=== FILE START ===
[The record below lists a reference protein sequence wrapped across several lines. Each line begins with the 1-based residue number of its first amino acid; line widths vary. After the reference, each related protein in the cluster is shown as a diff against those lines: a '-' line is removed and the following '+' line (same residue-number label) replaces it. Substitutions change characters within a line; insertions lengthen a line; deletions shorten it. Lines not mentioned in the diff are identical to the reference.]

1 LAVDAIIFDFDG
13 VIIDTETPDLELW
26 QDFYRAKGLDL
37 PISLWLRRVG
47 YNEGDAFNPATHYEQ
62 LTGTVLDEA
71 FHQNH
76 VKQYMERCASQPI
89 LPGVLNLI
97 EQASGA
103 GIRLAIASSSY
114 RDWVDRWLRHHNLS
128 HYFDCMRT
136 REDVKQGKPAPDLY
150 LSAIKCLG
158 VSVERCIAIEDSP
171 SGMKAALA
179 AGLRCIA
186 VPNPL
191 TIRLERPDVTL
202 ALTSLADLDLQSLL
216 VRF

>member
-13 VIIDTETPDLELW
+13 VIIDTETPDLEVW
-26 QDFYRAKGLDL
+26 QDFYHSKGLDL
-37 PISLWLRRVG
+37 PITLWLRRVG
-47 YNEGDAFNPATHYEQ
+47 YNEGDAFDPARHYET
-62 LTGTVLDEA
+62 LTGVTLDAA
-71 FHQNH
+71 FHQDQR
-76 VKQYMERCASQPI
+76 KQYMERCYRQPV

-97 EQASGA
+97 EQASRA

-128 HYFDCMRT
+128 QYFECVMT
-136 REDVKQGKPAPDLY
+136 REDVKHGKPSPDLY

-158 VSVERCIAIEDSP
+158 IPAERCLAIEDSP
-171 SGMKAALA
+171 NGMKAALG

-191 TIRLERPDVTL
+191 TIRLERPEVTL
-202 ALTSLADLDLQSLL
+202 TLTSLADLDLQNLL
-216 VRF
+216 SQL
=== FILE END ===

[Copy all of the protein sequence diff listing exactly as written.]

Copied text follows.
[The record below lists a reference protein sequence wrapped across several lines. Each line begins with the 1-based residue number of its first amino acid; line widths vary. After the reference, each related protein in the cluster is shown as a diff against those lines: a '-' line is removed and the following '+' line (same residue-number label) replaces it. Substitutions change characters within a line; insertions lengthen a line; deletions shorten it. Lines not mentioned in the diff are identical to the reference.]

1 LAVDAIIFDFDG
13 VIIDTETPDLELW
26 QDFYRAKGLDL
37 PISLWLRRVG
47 YNEGDAFNPATHYEQ
62 LTGTVLDEA
71 FHQNH
76 VKQYMERCASQPI
89 LPGVLNLI
97 EQASGA
103 GIRLAIASSSY
114 RDWVDRWLRHHNLS
128 HYFDCMRT
136 REDVKQGKPAPDLY
150 LSAIKCLG
158 VSVERCIAIEDSP
171 SGMKAALA
179 AGLRCIA
186 VPNPL
191 TIRLERPDVTL
202 ALTSLADLDLQSLL
216 VRF

>member
-13 VIIDTETPDLELW
+13 VIIDTETPDLEVW
-26 QDFYRAKGLDL
+26 QDFYHSKGLDL
-37 PISLWLRRVG
+37 PITLWLRRVG
-47 YNEGDAFNPATHYEQ
+47 YNEGDAFDPARHYET
-62 LTGTVLDEA
+62 LTGVTLDAA
-71 FHQNH
+71 FHQDQR
-76 VKQYMERCASQPI
+76 KQYMERCYRQPV

-97 EQASGA
+97 EQASRA

-128 HYFDCMRT
+128 QYFECVMT
-136 REDVKQGKPAPDLY
+136 REDVKHGKPSPDLY

-158 VSVERCIAIEDSP
+158 IPAERCLAIEDSP
-171 SGMKAALA
+171 NGMKAALG

-191 TIRLERPDVTL
+191 TIRLERPEVTL
-202 ALTSLADLDLQSLL
+202 TLTSLADLDLQNLL
-216 VRF
+216 SQL